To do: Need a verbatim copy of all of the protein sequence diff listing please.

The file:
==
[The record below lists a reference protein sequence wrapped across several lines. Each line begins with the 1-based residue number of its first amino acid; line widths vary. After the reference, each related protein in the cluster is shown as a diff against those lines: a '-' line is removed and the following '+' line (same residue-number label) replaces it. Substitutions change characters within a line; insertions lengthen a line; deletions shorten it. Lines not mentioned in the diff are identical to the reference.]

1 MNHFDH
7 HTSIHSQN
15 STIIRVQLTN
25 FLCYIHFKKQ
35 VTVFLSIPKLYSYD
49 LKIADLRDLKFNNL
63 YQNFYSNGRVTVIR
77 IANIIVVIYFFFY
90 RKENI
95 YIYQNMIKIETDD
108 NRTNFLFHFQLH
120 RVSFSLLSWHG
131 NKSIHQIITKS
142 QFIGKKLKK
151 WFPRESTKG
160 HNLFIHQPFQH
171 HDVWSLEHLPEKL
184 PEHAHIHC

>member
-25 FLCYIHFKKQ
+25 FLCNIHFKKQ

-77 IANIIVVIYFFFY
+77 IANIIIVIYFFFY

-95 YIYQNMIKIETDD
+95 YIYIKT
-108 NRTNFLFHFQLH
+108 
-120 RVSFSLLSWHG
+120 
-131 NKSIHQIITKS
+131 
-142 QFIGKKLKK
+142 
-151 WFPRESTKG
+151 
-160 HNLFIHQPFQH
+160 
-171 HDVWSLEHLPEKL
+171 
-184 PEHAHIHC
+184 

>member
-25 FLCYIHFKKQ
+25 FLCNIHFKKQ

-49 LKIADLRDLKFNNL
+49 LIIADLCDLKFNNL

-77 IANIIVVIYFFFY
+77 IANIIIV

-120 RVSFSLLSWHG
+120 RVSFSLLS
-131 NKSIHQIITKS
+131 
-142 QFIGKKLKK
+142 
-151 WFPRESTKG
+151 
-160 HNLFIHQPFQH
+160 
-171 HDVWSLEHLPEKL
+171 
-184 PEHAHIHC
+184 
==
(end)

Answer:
[The record below lists a reference protein sequence wrapped across several lines. Each line begins with the 1-based residue number of its first amino acid; line widths vary. After the reference, each related protein in the cluster is shown as a diff against those lines: a '-' line is removed and the following '+' line (same residue-number label) replaces it. Substitutions change characters within a line; insertions lengthen a line; deletions shorten it. Lines not mentioned in the diff are identical to the reference.]

1 MNHFDH
7 HTSIHSQN
15 STIIRVQLTN
25 FLCYIHFKKQ
35 VTVFLSIPKLYSYD
49 LKIADLRDLKFNNL
63 YQNFYSNGRVTVIR
77 IANIIVVIYFFFY
90 RKENI
95 YIYQNMIKIETDD
108 NRTNFLFHFQLH
120 RVSFSLLSWHG
131 NKSIHQIITKS
142 QFIGKKLKK
151 WFPRESTKG
160 HNLFIHQPFQH
171 HDVWSLEHLPEKL
184 PEHAHIHC

>member
-25 FLCYIHFKKQ
+25 FLCNIHFKKQ

-77 IANIIVVIYFFFY
+77 IANIIIVIYFFFY

-95 YIYQNMIKIETDD
+95 YIYIKT
-108 NRTNFLFHFQLH
+108 
-120 RVSFSLLSWHG
+120 
-131 NKSIHQIITKS
+131 
-142 QFIGKKLKK
+142 
-151 WFPRESTKG
+151 
-160 HNLFIHQPFQH
+160 
-171 HDVWSLEHLPEKL
+171 
-184 PEHAHIHC
+184 

>member
-25 FLCYIHFKKQ
+25 FLCNIHFKKQ

-49 LKIADLRDLKFNNL
+49 LIIADLCDLKFNNL

-77 IANIIVVIYFFFY
+77 IANIIIV

-120 RVSFSLLSWHG
+120 RVSFSLLS
-131 NKSIHQIITKS
+131 
-142 QFIGKKLKK
+142 
-151 WFPRESTKG
+151 
-160 HNLFIHQPFQH
+160 
-171 HDVWSLEHLPEKL
+171 
-184 PEHAHIHC
+184 